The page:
Koku Anyidoho Addresses the Wrong Audience
Following the recent election of Benin Republic's President Yayi Boni as Chairman of the African Union (AU), the communications director of President John Evans Atta-Mills released a press statement curiously alleging that “publications in sections of the Nigerian media have sought to create the false impression that President Goodluck (Ebele) Jonathan was defeated in the race for Chairmanship of the African Union (AU)[,] mainly because Ghana opposed Nigeria's decision to contest” (See “Ghana Did Not Oppose Nigeria's Bid for AU Chair” JoyOnline.com 2/4/12).
The press release, which was characteristically fraught with run-on sentences and was signed by Mr. Koku Anyidoho, also noted that, in fact, the Nigerian leader, who also currently serves as Chairman of the Economic Community of West African States (ECOWAS), had not even vied for the AU chairmanship. If the preceding observations are accurate, then it clearly appears that Mr. Anyidoho would have better served the interest of President Mills by primarily directing his rejoinder at the Nigerian media, rather than having the same boldly displayed on the website of Ghana's privately-owned flagship radio station Joy-Fm.
But what is even more significant to observe is the fact that nowhere in his press release does the Mills communications director indicate that the President has dispatched any message to his Nigerian counterpart, prevailing on Dr. Jonathan to promptly issue a public statement clarifying matters with his country's media operatives. To be certain, Mr. Anyidoho, were he that professionally and functionally effective, would have already dispatched a memo to his Nigerian opposite number seeking such media clarification.
Matters are also not helped by the fact that the photograph accompanying Mr. Anyidoho's press release on the JoyOnline website has President Mills flanked by South Africa's President Jacob Zuma, to his left, and President Yayi Boni, to his right. Couple the foregoing with widely circulating media reports to the effect that Mr. Zuma had vehemently opposed the candidacy of President Jonathan, and the Mills communications director's rejoinder falls flat on its prats, as it were.
Personally, though, I don't think that it would have been either opportune or even appropriate, had he so desired, for President Jonathan to have contested the Chairmanship of the AU. Recent convulsive events, such as the still raging terrorist activities of the notorious Islamist group, Boko Haram, and the federation-wide strike sparked by his government's decision to abrogate petroleum and gas subsidies, would have seriously militated against the managerial efficacy of Dr. Jonathan as AU Chairman. Which is not, in any way, to imply that the duties of an AU Chairman demands any remarkable political heavy-lifting, either within Nigeria itself or the African continent at large.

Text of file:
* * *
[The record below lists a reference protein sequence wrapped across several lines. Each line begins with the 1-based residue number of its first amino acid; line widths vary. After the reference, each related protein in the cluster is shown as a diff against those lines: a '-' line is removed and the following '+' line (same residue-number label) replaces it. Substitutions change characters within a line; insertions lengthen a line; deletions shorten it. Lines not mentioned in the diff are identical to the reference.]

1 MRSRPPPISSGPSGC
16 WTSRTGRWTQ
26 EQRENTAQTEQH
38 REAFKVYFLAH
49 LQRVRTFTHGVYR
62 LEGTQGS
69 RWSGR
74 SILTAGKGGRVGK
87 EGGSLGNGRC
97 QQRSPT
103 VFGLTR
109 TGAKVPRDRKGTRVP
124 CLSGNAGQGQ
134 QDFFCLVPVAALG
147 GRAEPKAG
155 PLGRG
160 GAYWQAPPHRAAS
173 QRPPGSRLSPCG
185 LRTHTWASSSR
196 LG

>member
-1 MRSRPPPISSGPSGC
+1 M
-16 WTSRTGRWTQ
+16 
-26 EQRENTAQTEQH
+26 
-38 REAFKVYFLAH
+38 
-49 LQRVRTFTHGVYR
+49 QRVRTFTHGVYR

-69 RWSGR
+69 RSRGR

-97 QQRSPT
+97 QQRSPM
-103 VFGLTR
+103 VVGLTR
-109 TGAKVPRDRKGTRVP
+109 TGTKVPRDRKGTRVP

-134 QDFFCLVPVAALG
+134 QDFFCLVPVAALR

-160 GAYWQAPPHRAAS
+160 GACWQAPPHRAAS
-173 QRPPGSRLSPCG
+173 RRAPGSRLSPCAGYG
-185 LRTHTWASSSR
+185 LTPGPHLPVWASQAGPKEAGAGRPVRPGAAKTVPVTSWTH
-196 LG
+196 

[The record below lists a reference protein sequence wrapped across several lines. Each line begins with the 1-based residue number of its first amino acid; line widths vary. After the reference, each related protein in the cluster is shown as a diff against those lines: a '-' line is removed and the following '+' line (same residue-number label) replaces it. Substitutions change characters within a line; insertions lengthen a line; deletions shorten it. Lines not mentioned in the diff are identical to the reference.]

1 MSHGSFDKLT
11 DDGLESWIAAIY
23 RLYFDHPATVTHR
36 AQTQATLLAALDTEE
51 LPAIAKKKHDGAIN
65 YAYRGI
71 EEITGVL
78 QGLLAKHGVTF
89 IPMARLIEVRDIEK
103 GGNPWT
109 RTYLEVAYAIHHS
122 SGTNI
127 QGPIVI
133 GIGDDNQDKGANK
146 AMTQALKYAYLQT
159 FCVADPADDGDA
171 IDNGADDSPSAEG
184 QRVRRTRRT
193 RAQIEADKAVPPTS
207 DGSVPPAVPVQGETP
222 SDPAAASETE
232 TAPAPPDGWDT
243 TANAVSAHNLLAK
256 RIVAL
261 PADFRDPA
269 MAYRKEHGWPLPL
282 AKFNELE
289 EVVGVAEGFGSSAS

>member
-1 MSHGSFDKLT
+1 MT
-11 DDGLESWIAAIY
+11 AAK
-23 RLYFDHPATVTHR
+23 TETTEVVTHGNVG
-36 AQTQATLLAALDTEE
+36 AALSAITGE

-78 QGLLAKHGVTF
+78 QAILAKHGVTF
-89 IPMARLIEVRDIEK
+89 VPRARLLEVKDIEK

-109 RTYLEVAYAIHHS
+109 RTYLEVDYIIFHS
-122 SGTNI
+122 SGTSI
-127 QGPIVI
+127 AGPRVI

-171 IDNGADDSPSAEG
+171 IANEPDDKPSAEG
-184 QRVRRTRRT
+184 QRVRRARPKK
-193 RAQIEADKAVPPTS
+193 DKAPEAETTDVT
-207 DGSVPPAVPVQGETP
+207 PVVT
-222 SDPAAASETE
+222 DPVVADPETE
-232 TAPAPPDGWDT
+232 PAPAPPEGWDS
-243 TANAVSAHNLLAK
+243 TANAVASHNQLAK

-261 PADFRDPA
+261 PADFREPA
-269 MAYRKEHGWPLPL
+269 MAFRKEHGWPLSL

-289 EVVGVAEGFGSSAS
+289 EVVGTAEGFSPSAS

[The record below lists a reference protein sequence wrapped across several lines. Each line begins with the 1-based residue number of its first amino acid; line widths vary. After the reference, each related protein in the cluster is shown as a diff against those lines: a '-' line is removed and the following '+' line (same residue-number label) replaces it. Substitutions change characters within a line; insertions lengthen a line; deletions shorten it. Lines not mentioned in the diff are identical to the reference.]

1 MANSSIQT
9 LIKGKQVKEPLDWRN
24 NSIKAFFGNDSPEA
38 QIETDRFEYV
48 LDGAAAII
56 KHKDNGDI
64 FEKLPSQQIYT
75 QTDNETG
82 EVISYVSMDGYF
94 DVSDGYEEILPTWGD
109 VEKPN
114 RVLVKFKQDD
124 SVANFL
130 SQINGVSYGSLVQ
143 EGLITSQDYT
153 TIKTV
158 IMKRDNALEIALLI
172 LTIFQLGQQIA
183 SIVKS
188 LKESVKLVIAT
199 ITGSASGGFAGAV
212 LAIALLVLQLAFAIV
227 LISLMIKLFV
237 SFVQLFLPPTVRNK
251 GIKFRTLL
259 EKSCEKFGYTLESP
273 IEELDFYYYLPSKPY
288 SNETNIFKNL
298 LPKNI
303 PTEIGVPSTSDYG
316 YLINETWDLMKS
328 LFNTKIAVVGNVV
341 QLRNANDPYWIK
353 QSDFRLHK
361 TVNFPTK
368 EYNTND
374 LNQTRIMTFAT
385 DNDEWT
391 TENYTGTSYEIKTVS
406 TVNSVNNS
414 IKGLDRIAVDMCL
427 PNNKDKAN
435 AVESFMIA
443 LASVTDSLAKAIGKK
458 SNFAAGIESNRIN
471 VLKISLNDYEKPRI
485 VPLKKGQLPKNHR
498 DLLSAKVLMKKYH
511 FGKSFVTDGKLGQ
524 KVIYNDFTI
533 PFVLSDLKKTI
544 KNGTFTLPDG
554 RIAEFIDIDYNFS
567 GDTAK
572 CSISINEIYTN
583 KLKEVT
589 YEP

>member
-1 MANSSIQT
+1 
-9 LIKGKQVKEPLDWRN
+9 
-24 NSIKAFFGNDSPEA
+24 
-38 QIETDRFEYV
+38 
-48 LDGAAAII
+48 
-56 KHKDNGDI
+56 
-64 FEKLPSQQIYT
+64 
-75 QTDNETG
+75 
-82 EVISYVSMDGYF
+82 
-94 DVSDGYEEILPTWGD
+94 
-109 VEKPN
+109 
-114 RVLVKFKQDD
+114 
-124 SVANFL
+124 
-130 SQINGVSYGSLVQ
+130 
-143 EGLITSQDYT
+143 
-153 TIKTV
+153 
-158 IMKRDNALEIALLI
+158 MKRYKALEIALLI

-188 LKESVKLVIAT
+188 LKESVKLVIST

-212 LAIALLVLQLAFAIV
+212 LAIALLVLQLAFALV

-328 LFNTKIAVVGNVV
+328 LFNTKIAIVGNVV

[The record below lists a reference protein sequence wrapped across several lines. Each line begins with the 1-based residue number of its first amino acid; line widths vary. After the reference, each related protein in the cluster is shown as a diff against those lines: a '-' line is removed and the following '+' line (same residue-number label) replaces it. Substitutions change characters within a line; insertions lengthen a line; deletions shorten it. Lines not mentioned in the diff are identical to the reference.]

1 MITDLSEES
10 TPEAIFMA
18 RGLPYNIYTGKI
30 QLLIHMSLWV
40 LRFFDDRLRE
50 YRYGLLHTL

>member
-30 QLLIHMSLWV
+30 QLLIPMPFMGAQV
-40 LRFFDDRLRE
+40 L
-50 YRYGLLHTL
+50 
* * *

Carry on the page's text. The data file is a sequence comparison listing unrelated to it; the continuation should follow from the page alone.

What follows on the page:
Curiously, though, some Nigerian media operatives are agitating for the country's severance of all levels of relationship with the AU, primarily predicated upon the allegedly flat refusal of both Ghana and South Africa to endorse the candidacy of the Nigerian president for the chairmanship of the AU. Rather curious, because it is almost certain that any unimaginative attempt by Africa's most populous country to sever its relationship with the AU is apt to set in irreversible motion, a centrifugal force that may well witness the total disintegration of postcolonial Nigeria as we presently know it.
What is even more eye-opening, regards the fact that micro-nationalist tendencies, such as is being rather so immaturely exhibited by some of the Nigerian journalists, ought to serve as a cautionary note about the formidable impediments that still loom ahead of any rash attempt to unify the AU membership into a culturally and politically organic unit as a mega-state or federation of the type passionately advocated by Presidents Nkrumah, Sekou Toure and Prime Minister Lumumba, and fiercely and foresightedly resisted by the likes of Drs. J. B. Danquah, K. A. Busia, and Tanzania's President Julius K. Nyerere, a firebrand proponent of “pan-African regionalism.”
*Kwame Okoampa-Ahoofe, Jr., Ph.D., is Associate Professor of English, Journalism and Creative Writing at Nassau Community College of the State University of New York, Garden City. He is Director of The Sintim-Aboagye Center for Politics and Culture and author of “Sounds of Sirens: Essays in African Politics and Culture” (iUniverse.com, 2004). E-mail: [email protected]
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